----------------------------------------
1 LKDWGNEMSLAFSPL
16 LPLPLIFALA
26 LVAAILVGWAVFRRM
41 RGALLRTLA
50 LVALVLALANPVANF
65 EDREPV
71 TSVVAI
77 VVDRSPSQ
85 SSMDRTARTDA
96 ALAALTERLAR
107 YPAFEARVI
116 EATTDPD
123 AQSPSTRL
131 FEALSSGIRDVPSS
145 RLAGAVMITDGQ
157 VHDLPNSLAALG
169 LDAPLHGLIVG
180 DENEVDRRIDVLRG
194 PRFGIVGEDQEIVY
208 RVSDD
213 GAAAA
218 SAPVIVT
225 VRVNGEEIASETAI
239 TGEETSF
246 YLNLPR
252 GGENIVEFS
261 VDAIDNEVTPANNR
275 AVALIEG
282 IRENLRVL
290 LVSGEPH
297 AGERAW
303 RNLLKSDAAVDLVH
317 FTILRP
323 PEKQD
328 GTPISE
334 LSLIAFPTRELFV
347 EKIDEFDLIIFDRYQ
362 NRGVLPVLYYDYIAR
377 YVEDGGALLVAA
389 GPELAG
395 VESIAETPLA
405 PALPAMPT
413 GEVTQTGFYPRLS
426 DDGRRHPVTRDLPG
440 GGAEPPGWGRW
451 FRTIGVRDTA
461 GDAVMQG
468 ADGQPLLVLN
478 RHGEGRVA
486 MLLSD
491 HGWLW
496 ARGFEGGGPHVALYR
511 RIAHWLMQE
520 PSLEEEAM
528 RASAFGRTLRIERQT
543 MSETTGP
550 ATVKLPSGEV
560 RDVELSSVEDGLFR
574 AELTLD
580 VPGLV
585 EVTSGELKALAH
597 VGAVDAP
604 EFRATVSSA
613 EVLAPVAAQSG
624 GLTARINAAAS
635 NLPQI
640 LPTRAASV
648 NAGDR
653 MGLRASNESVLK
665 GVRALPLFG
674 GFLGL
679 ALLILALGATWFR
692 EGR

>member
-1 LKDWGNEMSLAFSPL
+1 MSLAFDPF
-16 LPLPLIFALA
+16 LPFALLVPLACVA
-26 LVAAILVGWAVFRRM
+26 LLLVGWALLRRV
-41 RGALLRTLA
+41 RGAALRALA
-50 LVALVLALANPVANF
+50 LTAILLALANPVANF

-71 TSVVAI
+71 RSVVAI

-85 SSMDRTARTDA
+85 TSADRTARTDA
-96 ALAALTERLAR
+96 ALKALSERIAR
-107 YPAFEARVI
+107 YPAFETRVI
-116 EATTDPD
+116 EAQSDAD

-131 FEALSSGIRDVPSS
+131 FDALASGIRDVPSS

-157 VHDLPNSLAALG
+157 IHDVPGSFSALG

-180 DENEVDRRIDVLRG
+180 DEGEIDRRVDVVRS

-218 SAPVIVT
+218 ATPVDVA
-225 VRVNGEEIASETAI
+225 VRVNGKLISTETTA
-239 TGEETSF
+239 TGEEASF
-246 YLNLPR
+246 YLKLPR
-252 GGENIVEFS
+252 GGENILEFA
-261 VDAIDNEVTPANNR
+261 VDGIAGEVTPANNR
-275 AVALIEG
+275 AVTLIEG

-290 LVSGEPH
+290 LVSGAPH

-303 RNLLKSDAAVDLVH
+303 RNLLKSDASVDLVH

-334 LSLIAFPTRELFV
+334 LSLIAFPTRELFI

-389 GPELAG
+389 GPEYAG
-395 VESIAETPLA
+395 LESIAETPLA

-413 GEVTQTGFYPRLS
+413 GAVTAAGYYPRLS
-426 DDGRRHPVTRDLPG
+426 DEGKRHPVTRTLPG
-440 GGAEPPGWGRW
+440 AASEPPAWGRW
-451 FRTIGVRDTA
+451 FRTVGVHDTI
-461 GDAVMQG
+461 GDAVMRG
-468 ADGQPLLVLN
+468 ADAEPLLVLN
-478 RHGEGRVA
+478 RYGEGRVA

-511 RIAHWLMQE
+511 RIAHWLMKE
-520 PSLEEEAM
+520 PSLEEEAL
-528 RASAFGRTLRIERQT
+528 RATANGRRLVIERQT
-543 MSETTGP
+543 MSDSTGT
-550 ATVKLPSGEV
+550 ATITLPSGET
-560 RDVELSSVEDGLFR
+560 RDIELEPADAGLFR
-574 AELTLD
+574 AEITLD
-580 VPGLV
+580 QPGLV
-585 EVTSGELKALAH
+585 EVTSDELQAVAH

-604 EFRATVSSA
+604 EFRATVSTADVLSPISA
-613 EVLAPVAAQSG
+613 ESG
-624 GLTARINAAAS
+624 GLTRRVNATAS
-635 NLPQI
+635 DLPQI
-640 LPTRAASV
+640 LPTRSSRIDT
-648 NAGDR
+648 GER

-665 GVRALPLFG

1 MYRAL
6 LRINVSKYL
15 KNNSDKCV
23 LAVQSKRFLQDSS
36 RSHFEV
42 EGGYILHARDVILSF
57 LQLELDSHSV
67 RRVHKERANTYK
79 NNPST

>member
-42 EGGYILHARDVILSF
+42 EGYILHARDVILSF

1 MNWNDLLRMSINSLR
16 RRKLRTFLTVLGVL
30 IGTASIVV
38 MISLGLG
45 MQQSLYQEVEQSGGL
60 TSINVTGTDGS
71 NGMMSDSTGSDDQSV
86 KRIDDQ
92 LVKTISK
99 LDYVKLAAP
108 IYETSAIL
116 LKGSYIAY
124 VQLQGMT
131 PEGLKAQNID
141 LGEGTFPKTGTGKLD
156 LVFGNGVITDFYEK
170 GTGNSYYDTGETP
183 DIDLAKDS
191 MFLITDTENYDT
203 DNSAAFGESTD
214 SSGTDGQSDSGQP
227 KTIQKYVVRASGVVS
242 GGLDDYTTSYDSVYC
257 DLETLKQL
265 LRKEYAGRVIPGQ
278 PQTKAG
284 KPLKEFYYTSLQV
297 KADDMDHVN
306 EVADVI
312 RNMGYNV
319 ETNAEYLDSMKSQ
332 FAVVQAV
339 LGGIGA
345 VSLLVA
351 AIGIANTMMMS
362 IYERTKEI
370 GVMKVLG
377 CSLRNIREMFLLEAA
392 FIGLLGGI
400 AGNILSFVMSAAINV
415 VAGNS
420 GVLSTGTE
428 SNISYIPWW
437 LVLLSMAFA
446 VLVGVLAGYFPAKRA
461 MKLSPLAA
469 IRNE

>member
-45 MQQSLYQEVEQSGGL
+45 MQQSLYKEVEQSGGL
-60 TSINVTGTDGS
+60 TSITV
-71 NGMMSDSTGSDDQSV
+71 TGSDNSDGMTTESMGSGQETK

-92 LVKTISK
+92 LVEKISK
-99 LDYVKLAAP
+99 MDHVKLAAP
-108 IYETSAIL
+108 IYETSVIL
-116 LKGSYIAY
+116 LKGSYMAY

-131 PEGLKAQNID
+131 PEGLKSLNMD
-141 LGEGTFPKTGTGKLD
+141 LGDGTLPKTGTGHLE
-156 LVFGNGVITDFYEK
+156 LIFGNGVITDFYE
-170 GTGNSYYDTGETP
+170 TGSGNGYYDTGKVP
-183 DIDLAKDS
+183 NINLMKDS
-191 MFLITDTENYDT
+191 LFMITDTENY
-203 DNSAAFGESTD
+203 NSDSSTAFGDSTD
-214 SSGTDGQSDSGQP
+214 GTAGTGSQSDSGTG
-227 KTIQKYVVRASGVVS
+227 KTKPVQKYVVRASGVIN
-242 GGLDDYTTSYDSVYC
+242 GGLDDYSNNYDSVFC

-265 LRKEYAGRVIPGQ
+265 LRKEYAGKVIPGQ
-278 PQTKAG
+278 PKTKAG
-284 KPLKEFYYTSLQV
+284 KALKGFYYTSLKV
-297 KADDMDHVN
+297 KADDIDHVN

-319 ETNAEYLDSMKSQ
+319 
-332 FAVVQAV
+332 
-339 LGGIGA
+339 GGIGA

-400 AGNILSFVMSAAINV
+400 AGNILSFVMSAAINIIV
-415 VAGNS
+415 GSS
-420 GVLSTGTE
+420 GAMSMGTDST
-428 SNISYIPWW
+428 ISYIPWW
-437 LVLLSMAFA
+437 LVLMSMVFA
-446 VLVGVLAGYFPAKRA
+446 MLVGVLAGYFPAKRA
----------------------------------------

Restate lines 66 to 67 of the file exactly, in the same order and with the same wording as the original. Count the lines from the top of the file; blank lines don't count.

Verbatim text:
635 NLPQI
640 LPTRAASV